Latvia's goalie Gudlevskis reacts after a goal of the U.S. during their men's ice hockey World Championship Group B game at Minsk Arena in Minsk
(Reuters) - The United States lost their second match at the ice hockey world championships in Belarus as they went down 6-5 to Latvia on Thursday.
Gints Meija opened the scoring for Latvia in the first period but the lead lasted less than a minute before American Craig Smith produced a fine wrist shot to beat the goaltender.
Mikelis Redlihs put the Latvians ahead again just before the intermission after Tim Thomas gave up a big rebound on a Ronalds Kenins shot.
Alexandrs Nizivijs made it 3-1 on the powerplay but two goals from Brock Nelson and Tyler Johnson, both also on the powerplay, leveled the game at 3-3 11 minutes into the second period.
Kaspars Daugavins made it 4-3 with eight minutes to go in the third to put Latvia into the lead for the third time but the Americans responded again as Kevin Hayes tipped home a slap shot from Seth Jones.
Zemgus Girgensons, Latvia's only current NHL player, put his team ahead in the 55th minute and Herberts Vasilijevs made it 6-4 with two minutes of regulation time remaining.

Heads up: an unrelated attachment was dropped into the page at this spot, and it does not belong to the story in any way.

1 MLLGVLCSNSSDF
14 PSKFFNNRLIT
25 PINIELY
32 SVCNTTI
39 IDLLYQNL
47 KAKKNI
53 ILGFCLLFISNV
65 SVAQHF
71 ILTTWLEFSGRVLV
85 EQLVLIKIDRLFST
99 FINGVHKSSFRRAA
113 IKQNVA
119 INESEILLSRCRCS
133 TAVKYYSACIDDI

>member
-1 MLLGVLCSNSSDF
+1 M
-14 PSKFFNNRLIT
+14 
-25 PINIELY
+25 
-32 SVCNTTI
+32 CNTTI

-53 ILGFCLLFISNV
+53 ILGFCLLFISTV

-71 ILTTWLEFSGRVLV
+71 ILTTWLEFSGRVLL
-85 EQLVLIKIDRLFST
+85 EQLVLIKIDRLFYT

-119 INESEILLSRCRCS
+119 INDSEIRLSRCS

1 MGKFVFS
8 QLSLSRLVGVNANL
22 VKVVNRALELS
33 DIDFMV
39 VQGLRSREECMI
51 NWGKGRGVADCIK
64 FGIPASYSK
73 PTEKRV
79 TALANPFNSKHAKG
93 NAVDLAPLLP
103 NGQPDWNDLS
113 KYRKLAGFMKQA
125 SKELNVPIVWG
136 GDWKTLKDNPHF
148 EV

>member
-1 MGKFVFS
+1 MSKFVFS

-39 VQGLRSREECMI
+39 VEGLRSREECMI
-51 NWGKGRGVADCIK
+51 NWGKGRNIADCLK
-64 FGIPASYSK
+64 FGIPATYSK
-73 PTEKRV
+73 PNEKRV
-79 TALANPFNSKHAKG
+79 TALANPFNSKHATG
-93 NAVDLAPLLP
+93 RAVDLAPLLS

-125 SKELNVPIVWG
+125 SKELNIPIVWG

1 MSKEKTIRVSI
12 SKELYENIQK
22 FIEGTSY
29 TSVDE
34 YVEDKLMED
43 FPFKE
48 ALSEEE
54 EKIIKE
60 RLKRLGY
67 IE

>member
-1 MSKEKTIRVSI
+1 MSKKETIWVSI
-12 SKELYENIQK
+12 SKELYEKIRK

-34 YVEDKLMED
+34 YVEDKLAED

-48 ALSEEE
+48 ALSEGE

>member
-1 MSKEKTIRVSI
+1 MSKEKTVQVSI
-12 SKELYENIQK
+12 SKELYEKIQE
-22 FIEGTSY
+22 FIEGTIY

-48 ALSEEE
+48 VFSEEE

The U.S. gave themselves hope when Nelson got his second, but despite a final push they could not find the leveler as Latvia claimed their first win over the Americans since 2001.
It was the second consecutive game in which the U.S. have conceded six goals after being routed 6-1 by Russia and Jones said his team needed to do a better job of protecting Thomas.
"Six goals is just too many," he told reporters.
"We are doing a lot of good things but have to tighten up defensively, both forwards and defensemen. We can’t let teams get too close to the net."
Canada claimed an easy 6-1 win over Denmark in Group A. Cody Hodgson put the North Americans 1-0 ahead after five minutes, only for Nicklas Jenson to reply four minutes later.
But Canada recovered as Hodgson completed a hat-trick, Matt Read scored two goals and Jonathan Huberdeau got the other as they improved to a 3-1 win-loss record.
(Reporting by Dimitriy Rogovitsky, editing by Ed Osmond)